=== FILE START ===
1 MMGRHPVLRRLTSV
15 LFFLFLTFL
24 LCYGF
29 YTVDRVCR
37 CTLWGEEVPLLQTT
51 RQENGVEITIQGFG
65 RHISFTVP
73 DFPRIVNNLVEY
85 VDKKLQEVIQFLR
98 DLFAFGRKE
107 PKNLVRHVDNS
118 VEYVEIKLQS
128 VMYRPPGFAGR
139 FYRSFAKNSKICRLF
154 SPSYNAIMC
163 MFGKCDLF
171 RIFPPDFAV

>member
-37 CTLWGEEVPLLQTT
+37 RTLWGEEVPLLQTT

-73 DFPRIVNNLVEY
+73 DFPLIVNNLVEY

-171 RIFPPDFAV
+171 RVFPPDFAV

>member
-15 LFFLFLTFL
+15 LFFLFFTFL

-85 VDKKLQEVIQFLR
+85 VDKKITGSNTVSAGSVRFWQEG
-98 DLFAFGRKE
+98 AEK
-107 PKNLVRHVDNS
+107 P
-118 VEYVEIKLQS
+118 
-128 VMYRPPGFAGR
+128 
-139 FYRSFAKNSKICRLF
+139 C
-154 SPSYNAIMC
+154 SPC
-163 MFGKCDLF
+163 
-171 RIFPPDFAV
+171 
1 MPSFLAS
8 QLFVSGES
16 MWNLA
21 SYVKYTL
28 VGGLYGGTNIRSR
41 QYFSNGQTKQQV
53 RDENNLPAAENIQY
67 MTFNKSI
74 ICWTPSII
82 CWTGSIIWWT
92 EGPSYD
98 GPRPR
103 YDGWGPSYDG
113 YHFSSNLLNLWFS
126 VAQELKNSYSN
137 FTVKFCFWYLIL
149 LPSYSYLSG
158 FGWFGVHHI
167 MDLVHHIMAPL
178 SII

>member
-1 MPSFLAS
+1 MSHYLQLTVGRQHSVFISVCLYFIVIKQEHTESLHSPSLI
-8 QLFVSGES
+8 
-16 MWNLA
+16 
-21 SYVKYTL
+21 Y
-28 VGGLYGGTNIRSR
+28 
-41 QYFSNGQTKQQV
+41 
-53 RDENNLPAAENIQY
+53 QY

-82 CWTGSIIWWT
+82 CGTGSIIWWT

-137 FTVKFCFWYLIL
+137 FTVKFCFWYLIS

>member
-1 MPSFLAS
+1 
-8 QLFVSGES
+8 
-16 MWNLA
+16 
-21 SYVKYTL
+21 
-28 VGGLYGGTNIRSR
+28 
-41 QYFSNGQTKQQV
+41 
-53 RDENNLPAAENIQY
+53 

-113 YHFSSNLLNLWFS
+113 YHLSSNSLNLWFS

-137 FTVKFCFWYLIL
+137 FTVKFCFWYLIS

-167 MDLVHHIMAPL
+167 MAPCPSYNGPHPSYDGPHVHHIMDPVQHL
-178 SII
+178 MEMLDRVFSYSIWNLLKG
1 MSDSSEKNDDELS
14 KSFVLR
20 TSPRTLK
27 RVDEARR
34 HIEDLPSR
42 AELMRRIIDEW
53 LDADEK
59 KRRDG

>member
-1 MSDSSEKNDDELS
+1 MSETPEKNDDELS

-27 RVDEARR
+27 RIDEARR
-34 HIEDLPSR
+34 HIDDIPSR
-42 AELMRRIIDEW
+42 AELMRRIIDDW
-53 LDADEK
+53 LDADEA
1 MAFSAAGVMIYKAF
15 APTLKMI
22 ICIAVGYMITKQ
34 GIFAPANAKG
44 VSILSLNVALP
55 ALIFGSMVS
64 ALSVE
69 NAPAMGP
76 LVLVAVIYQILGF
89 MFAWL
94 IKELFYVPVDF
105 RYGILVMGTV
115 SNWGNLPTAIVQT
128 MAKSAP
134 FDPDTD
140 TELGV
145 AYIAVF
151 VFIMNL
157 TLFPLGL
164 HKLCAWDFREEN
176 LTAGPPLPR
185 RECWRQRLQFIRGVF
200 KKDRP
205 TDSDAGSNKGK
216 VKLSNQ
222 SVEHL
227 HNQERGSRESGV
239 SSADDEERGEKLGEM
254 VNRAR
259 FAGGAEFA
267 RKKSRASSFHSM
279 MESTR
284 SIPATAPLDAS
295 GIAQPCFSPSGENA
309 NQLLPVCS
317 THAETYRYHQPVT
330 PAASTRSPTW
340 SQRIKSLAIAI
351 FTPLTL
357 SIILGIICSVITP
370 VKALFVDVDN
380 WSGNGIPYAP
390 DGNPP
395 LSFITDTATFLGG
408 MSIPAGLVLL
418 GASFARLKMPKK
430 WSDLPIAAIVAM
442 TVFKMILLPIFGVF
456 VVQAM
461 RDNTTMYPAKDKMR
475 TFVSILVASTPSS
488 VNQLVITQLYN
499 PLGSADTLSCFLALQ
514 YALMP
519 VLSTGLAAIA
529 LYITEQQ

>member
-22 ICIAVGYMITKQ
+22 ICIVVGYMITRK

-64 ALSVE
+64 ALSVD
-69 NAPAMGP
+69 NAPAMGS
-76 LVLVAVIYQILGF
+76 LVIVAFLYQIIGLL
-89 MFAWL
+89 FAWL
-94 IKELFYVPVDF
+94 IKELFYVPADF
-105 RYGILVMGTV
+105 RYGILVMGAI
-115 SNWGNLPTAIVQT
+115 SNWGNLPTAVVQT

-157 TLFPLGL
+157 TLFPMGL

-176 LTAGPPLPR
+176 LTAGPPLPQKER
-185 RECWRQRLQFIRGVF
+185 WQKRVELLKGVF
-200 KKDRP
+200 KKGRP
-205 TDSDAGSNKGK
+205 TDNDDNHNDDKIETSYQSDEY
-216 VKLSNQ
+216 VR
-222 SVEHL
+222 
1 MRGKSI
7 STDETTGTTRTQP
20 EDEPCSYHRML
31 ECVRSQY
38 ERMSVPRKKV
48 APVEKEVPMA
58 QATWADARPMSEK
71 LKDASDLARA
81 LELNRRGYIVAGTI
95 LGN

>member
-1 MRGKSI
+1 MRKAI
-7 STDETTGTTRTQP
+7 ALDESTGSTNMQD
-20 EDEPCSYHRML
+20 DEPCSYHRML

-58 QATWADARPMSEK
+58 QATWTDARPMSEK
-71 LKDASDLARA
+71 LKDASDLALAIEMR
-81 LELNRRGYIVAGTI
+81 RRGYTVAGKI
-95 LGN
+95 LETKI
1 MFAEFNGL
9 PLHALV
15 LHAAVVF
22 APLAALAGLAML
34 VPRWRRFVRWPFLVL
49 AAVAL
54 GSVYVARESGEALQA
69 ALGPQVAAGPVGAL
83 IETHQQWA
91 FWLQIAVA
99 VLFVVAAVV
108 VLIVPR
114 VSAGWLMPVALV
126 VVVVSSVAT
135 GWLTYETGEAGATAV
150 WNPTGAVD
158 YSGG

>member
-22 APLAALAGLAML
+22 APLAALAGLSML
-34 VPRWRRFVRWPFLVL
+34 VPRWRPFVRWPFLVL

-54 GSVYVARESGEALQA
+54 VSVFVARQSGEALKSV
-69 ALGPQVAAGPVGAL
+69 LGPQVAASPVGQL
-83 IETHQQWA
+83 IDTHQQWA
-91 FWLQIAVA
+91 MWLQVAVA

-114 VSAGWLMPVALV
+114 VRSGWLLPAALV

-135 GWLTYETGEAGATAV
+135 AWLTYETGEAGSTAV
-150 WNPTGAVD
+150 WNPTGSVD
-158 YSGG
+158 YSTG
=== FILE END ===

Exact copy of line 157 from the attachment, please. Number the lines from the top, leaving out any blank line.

267 RKKSRASSFHSM